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Westford hiker survives night in White Mountain National Forest

The Kancamagus Highway passes through the White Mountain National Forest, where Robie Gould survived an unplanned night in the elements. Jim Cole/Associated Press

A Westford man survived a night in the elements in White Mountain National Forest this week by using layers of dry clothes and a trash bag to shield himself from the cold, according to rescuers with the New Hampshire Fish and Game Department.

Authorities began searching for Robie Gould, 58, on Monday morning after he did not emerge from a solo hike in the Pemigewasset Wilderness near Lincoln, N.H. He had gone into the woods early Sunday and was supposed to meet a friend at 6 p.m.

Gould texted the friend Sunday afternoon to say he would be late, and that he would find another ride. However, the friend called for help Monday morning after Gould still had not been heard from.


New Hampshire conservation officers found Gould hiking in the rain toward civilization on the Zealand trail at about 2 p.m. Monday. Fish and Game Lieutenant Brad Morse said the weather overnight had been below freezing and windy — making for a difficult night for Gould.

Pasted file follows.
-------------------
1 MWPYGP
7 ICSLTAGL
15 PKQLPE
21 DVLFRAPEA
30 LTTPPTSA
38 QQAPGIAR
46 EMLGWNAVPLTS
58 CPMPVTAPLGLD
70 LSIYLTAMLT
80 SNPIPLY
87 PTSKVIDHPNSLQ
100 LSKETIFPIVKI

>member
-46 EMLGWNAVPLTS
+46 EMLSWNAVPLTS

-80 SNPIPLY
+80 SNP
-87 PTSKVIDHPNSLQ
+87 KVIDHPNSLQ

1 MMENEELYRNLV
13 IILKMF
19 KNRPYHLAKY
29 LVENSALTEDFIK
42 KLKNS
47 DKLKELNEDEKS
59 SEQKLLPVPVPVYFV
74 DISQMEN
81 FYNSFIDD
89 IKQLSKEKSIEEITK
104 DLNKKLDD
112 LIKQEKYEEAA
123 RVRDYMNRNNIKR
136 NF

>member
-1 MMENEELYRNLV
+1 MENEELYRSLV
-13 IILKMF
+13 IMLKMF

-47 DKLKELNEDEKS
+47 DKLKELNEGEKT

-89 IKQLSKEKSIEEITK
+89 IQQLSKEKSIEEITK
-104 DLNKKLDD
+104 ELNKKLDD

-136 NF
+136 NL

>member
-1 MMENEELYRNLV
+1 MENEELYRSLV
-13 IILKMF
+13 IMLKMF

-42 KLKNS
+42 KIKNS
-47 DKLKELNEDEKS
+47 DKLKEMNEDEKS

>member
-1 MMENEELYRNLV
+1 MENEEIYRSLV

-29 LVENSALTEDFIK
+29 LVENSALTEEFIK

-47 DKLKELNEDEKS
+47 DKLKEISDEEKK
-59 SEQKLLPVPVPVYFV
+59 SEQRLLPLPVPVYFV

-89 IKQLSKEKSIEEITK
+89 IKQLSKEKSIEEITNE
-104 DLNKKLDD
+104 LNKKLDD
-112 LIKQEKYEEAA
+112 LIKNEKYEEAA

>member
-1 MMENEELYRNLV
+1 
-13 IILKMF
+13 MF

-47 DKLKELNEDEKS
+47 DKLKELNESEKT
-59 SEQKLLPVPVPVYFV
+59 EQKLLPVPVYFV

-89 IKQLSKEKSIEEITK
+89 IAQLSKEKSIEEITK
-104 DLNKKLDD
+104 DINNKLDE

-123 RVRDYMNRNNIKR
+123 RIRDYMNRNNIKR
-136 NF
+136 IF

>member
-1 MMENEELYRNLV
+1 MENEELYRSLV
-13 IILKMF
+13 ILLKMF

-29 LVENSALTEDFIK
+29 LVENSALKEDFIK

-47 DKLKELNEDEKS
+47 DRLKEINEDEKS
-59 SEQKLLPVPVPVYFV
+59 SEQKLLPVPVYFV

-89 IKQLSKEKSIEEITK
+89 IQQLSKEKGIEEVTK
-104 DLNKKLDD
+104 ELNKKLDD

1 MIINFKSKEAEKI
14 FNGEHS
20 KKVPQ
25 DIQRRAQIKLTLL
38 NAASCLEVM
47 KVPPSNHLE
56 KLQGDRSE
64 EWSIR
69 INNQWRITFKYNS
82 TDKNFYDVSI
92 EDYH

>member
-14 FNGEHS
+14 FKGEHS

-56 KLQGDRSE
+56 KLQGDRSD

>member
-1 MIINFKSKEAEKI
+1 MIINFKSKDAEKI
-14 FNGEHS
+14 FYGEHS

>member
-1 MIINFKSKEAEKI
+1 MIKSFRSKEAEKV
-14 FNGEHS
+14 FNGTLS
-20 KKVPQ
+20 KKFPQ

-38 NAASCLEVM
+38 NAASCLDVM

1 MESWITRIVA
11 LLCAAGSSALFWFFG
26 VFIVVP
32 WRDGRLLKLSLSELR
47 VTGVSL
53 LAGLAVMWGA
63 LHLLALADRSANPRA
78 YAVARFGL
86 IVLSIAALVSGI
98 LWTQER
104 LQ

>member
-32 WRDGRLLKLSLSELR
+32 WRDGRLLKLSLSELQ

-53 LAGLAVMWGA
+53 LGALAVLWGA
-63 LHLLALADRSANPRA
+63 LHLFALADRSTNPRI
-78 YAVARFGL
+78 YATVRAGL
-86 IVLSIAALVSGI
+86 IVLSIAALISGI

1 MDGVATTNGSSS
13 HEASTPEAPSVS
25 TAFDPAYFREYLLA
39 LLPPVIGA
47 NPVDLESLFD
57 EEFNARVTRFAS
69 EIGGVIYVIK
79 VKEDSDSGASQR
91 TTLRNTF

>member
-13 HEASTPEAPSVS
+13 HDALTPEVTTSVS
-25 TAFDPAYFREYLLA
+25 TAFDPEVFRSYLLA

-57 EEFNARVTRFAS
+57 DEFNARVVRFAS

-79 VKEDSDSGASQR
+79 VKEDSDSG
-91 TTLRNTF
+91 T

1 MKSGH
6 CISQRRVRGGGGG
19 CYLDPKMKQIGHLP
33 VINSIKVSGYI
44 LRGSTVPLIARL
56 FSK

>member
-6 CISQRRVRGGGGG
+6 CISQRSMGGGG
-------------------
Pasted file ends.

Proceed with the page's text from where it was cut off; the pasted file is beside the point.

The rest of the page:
“He said it was so windy that he had to put paper in his ears,” Morse said in an interview with the Globe. “He couldn’t rest because it was so windy that it was hurting him.”

Fish and Game officials said Gould was an experienced hiker who had “carried all the essential equipment for staying overnight in a winter environment.” He put on extra clothes, along with a poncho and a large trash bag. He had no cellphone access where he was.

Morse said he was heartened when his team began the search to learn from Gould’s friends that he was in good physical shape and had spent a lot of time climbing mountains. He had climbed all of New Hampshire’s 4,000-footers, Bond said.

The department urged outdoor enthusiasts to visit hikesafe.com for information about how to prepare. Fish and Wildlife was involved in about 245 search and rescue operations in the year that ended last June, and more than half of those involved hikers or climbers.


Gould, who could not be reached for comment, had been making slower time than expected in part because of the amount of snow in the area.

Morse believes Gould made the right decision when he stopped for the night, to make sure he did not get lost in the dark. He said he was grateful that Gould had a safety plan and carried it out.

“A lot of times we do this and they’re not OK,” Morse said. “If we can’t contact them, we assume the worst and hope for the best.”

Andy Rosen can be reached at andrew.rosen@globe.com. Follow him on Twitter at @andyrosen.